Saturday, October 17, 2009

Whirlwind Week 1: Focus on El Sistema's Key Elements

How do we capture the unique qualities of El Sistema and translate them here in the U.S.? That was the big question permeating our discussions this week led by incredible presenters:

On Wednesday, Anne Fitzgibbon who traveled to Venezuela as a Fulbright Scholar and started an El Sistema initiative in the US called the Harmony Program in Brooklyn, New York, shared her key elements:

  • Intensity of Study:  students start as early as age three and attend the conservatory every day after school.
  • Supportive Culture:  extraordinary relationship between teacher and students, as well as student to student.  Everybody is on the same team.
  • Emphasis on Ensemble:  students feel important and have fun through peer interaction and mentoring. Movement is embedded in everything they do.  They play joyfully; they have fun.

On Thursday, Eric Booth, who wears many hats including author of the book, The Music Teaching Artist’s Bible, helped the fellows brainstorm our own list of El Sistema key elements (see photo).  In addition to Anne’s list we added:
  • Child First, Music Second
  • Sustainable through Consistent Funding
  • Emphasis on Performance 
  • Passion before Precision
  • Flexible Model with Clear Vision
  • Access to All Students 
  • Family and Community Inclusion
  • Every Child is an Asset and has the Capacity to Learn 
  • Mix of Classical and Folk Music
On Friday, El Sistema graduates studying in the US provided an informal round table discussion, allowing us to ask questions about their experiences as children participating in Venezuela’s El Sistema program (see photo below).  They were very patient with us and after three hours of questions were able to help us hone in on what they thought made El Sistema unique and successful:
    • Camaraderie: students and teachers are a family
    • Consistency and Intensity of Program: rehearsals every day for at least four hours 
    • Use of Movement as Teaching Method: having movement as part of their lessons helped them stay motivated and instilled a sense of play. 
    • Seminars:  each nucleo would have the opportunity to travel, visit and play with students from other nucleos.  Each seminar lasted one or two weeks and was obvious by our visitors’ enthusiastic responses that it was key to the program. 
    • Competition or “to strive with”: students worked hard to advance to the next orchestra level, because it meant more challenging music, performances and travel.
    The week ended very much like it began:  being inspired by Ben Zander.  Instead of his “home” in Jordan Hall where I watched him conduct the Boston Philharmonic last weekend, Ben hosted an evening at his home in Cambridge for many people key to making the El Sistema USA program a reality, including Anna and Amy from the TED organization.  Ben shared dinner, conversation and inspiring stories about his life.  I am thrilled to be able to participate in his Music Interpretation class each Friday, one of the most popular classes at NEC! Not only does he model how music is an art form; but equally important, how teaching is an art form.  You can watch his inspiring talk on TED about music and passion.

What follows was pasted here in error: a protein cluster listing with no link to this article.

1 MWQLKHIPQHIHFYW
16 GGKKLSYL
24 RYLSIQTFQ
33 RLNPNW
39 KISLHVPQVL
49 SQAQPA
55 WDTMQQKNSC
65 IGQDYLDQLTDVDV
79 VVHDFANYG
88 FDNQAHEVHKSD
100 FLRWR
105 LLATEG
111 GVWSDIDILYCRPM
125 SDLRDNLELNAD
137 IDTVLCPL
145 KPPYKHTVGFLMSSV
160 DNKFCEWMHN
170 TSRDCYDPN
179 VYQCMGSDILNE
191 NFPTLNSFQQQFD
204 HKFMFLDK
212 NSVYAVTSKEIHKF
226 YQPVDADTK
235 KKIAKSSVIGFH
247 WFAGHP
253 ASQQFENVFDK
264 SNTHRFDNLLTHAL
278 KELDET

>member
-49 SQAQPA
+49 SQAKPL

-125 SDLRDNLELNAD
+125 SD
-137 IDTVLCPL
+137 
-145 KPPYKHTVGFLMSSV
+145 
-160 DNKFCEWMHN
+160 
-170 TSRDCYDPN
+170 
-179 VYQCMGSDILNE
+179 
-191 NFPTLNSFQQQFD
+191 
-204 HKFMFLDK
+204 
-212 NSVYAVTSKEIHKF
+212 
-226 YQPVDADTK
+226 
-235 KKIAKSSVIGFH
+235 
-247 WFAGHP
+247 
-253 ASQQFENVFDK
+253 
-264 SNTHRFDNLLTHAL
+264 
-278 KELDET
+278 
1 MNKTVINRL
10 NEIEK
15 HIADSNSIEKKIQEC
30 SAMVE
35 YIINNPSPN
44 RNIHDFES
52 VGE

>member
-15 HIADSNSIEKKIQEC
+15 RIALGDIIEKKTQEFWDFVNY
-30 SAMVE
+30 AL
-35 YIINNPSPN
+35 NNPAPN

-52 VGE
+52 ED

4 comments:

      1. Lorrie, A GREAT start!! ...and nice to read about the bio's of the other recipients. I was immediately drawn to Christine Witkowski, since I know her former instructor, Gail Williams; this will show my own daughter that there is life and opportunity for horn players after graduation!!
        News from Juneau: the JSO played to a packed (new auditorium) at Thunder Mtn. HS last night. The acoustics of the hall are quite good for such a small space, and we look forward to performing there more in the future. Absent from the audience were all the students and young folks; I took a quick head count and noted the average age to be around 45-50. Only 3 folks in the Jr. High to High School age range. I feel that in order for the El Sistema program to be successful in Juneau, we are going to need to find a way to get more of the young musicians of this town attending the many local performances available to them. Part of the problem is funding; I note that one of your key elements for program success is (to be) sustainable through consistent funding. That will certainly be a challenge as we drive this idea forward! Perhaps the JSO can do a better job of helping promote the concerts in local area schools AND offer special resources for those that DO attend (lower admission, lessons with JSO principals; other thoughts?)
        Thanks for the update. I will try to follow closely and add thoughts as the year progresses and time allows!
        Best,
        Bill

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      2. Lorrie, I was struck by two things. One, playing with joy and two, ensemble.

        Mela

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      3. Dear Lorrie:
        What a wonderful looking group of young Latin American musicians. Are any of them in schools in CA? Are any of them string players?
        I would love for our Santa Ana students to meet such wonderful role models and have them speak with our parents in Santa Ana.

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      4. Actually, is there anyway that they could do this online? In Spanish? Maybe as a promo to the new video.

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